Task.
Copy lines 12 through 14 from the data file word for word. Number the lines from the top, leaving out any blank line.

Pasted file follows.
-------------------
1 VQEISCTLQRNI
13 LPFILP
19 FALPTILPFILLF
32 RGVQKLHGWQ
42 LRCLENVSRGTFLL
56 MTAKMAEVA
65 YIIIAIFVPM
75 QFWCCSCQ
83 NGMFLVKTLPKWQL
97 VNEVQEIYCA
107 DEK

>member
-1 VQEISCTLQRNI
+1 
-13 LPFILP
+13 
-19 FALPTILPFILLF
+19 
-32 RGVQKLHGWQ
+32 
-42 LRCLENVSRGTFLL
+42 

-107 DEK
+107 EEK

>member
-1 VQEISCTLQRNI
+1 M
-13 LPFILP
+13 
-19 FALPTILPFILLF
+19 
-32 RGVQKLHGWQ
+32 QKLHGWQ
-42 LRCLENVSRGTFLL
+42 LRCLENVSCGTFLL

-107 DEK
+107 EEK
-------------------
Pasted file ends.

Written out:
>member
-1 VQEISCTLQRNI
+1 